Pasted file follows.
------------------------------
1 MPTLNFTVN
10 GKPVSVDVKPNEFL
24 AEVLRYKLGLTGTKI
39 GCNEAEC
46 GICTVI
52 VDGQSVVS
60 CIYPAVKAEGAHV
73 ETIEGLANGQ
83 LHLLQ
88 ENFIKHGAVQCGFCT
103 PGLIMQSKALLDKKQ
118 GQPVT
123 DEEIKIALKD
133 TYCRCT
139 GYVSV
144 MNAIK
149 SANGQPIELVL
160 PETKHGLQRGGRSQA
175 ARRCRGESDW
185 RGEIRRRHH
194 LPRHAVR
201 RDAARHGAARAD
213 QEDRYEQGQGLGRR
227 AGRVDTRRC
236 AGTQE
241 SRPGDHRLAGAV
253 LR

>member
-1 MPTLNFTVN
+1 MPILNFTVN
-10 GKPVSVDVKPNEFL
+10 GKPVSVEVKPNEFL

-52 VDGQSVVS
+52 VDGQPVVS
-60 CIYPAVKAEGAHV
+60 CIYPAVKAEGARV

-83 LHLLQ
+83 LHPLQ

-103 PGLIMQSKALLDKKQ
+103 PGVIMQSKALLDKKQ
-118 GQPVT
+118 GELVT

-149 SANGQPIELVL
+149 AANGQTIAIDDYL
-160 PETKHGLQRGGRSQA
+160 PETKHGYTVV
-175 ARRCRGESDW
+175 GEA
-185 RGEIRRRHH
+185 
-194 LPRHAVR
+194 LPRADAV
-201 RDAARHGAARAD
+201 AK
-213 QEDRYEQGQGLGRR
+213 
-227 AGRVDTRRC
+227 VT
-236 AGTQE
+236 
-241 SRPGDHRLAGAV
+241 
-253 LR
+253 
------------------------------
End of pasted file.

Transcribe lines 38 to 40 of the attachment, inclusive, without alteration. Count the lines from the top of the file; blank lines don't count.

+83 LHPLQ

-103 PGLIMQSKALLDKKQ
+103 PGVIMQSKALLDKKQ